"I've been incredibly lucky to find these writers like Ron Moore, Rodrigo Garcia, Alan Ball, Laurie Finstad, where it's not even an issue who's stronger and weaker – they just write. I don't know how I got to be so lucky to work with these writers."
Though she's a fan of 30 Rock, she finds the broadcast networks are more limited in fleshing out the kind of roles that attract her. "I don't mean to sound like a snob against the majors, but when I'm reading scripts I can barely get through one of those. We've seen it all before and it's not terribly interesting. Cable is the place to be. Or you have to leave the country and work for the BBC, as I tend to do, or now, come to Canada and work for these gals."
"Penelope's really quite different from anyone I've played. There's a strain of that rage and frustration I've felt in other characters but in a totally different way. There have been moments of me just grabbing on to Laurie or grabbing on to Hugh and saying 'oh my God.' It's been a right challenge for me and that's really good. She's really quite unlike anyone I've played before."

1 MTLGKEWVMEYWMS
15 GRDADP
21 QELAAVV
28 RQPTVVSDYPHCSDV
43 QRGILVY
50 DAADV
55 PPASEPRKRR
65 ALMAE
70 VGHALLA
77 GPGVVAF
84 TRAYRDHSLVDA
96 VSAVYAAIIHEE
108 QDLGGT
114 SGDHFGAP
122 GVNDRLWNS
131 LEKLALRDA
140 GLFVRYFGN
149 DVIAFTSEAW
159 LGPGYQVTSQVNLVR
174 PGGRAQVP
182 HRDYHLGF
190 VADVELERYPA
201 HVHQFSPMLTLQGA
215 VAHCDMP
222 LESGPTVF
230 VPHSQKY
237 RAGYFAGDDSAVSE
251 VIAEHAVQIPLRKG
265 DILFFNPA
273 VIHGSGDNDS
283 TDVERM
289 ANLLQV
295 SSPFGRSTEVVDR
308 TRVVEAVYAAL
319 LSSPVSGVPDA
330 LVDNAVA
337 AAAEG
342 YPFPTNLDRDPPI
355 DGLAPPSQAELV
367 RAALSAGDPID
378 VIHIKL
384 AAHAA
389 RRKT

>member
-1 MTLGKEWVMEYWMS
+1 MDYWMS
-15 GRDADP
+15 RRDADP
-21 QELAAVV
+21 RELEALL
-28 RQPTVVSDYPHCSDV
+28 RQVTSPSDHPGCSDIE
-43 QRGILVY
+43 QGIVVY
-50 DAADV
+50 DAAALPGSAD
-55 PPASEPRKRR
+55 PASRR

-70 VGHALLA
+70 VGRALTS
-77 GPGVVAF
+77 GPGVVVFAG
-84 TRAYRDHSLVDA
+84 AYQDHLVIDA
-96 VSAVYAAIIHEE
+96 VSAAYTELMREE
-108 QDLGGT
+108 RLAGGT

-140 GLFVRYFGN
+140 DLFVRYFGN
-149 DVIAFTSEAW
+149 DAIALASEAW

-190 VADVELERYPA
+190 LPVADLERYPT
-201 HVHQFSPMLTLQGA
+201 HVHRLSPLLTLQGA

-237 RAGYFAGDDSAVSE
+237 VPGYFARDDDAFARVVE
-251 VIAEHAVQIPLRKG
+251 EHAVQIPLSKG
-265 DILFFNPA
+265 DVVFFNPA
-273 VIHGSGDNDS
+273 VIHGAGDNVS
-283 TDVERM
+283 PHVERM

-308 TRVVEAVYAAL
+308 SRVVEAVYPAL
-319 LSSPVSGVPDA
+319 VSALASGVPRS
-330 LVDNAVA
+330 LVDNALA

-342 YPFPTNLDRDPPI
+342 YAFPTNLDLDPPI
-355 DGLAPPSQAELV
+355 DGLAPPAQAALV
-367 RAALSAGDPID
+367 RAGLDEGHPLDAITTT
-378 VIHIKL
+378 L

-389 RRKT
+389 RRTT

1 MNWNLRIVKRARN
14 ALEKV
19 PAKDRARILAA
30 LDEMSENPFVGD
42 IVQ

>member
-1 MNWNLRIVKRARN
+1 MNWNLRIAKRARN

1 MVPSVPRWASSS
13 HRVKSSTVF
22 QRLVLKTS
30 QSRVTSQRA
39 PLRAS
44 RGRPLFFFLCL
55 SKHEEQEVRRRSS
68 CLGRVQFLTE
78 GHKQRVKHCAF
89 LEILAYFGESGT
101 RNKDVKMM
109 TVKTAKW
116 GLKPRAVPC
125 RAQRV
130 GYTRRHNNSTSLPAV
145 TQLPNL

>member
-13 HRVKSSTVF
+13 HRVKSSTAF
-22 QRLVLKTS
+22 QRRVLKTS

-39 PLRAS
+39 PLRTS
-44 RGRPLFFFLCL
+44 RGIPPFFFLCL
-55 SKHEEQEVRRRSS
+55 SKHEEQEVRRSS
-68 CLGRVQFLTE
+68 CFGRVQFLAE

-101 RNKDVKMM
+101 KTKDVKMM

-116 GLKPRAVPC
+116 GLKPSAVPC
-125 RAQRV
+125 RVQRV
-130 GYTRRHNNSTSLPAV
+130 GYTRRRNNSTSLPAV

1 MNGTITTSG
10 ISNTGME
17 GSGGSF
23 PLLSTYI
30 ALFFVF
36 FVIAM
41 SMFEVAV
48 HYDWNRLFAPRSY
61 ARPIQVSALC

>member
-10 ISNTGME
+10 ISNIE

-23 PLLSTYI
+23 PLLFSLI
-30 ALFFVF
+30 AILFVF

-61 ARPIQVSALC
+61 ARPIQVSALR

Forbes is juggling three series at the moment – she's back to shooting In Treatment and True Blood after finishing Durham County in a few weeks – and values the opportunity to do such diverse work.
"I'm always looking for the best writing, maybe great actors to work opposite, something that intrigues me as far as exploring something new in a character. I sort of got stuck playing the same character for a wee while, but that's really changed. I'm doing three stories right now and they're all incredibly different."
"You asked me if I had any plans for my career: that's all I've ever wanted, is variety and the chance to explore different parts of the human condition and our psyches."